. . . with many golden bells all round, to send forth a sound — Ecclesiasticus 45. 9
When I turned nine I became an altar boy at the local church. I remember the lovely uniform I got to wear, and the exquisite smell of the incense in the change rooms. On my first day the priest explained that I would lead the procession out into the church, carrying the gold crucifix on a long silver pole. “Hold it up proudly,” he said, but he forgot to warn me about the low archway.
I was demoted to the bell ringer. “Don’t worry,” he said, “I’ll tell you when you’re meant to ring them.”
At the altar, during the most sacred ceremony on my first day of serving mass, I looked out at the four people in the congregation. Two of these were my parents, who had fought their way through the worst snowstorm of the year to watch their son’s great triumph. They were smiling up at me, waving surreptitiously. I was about to wave back when I felt the priest’s foot poking me in the ribs. I looked up at him and he stood with the oversized host raised in his hands. He was looking up toward the ceiling but his mouth was angled down.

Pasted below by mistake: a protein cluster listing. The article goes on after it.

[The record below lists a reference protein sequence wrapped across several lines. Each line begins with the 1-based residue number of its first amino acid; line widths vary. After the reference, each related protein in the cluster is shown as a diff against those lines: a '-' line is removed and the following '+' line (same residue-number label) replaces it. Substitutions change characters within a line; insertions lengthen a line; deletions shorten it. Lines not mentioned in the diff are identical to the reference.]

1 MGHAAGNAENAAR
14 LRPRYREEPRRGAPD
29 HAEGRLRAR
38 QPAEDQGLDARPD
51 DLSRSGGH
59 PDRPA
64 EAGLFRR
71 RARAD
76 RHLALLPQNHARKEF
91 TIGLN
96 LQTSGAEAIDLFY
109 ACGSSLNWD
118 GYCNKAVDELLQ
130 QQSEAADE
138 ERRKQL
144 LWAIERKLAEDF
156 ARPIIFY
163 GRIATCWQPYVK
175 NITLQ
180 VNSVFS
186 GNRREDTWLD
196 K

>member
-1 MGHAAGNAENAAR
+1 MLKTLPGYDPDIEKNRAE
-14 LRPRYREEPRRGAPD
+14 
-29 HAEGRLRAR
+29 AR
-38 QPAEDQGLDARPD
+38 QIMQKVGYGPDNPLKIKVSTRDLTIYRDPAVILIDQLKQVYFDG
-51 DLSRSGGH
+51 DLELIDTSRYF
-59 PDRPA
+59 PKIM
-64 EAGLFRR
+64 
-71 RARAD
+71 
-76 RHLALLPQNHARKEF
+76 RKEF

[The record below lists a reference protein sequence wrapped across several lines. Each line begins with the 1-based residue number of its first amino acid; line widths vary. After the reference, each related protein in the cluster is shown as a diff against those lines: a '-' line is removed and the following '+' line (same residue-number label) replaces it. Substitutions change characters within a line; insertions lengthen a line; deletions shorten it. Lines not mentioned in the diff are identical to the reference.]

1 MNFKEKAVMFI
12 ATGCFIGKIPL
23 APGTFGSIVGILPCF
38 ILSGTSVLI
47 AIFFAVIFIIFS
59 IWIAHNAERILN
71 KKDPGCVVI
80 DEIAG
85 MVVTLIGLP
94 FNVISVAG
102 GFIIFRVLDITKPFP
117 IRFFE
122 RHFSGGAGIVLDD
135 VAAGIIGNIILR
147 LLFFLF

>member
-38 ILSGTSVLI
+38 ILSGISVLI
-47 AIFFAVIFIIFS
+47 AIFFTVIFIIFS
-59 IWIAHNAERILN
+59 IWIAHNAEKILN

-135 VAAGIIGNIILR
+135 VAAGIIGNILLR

“Now, boy. Ring the bell!” I started ringing for my life. The sound was magical. It reminded me of Christmas — of sleigh bells. I lowered my head and shut my eyes so tightly that I actually saw stars. And I rang those bells. I thought to myself, “No one will ever ring these as well or as loudly.”
The priest kicked me sharply in the ribs and knocked the breath out of me. “For goodness sake, knock it off!” he said. I stared up at him through watery eyes. “But you said . . . ,” I began.
“Shh!” he whispered, slipping briefly into Latin, and then, correcting himself, repeating the words in English. He nudged me again, gently this time, and I let forth with another tremendous ring of the bells that he cut short with such a sharp jab of his foot that I let out a yell. Make up your mind, I thought angrily.
Later, because of my unfamiliarity with the vestments, I found that I was the last one in the change room. The priest seemed pleased to find me there. He moved in and poked his flushed face in my vicinity. He seemed terribly uncomfortable. I watched his mouth, as he said, “Well, that wasn’t so bad,” and then only half understood as he explained that perhaps I wasn’t cut out for this. Years later, when I thought about this time, I wondered insecurely if I was the only altar boy ever to be fired. At the time, though, I only felt relief.
Outside the church, in the blistering winter air, my mother hugged me tightly. She was crying. “You were so good,” she said. “I’m sure you could hear those bells all over town.”
Turcotte is president of St. Mary’s University in Calgary.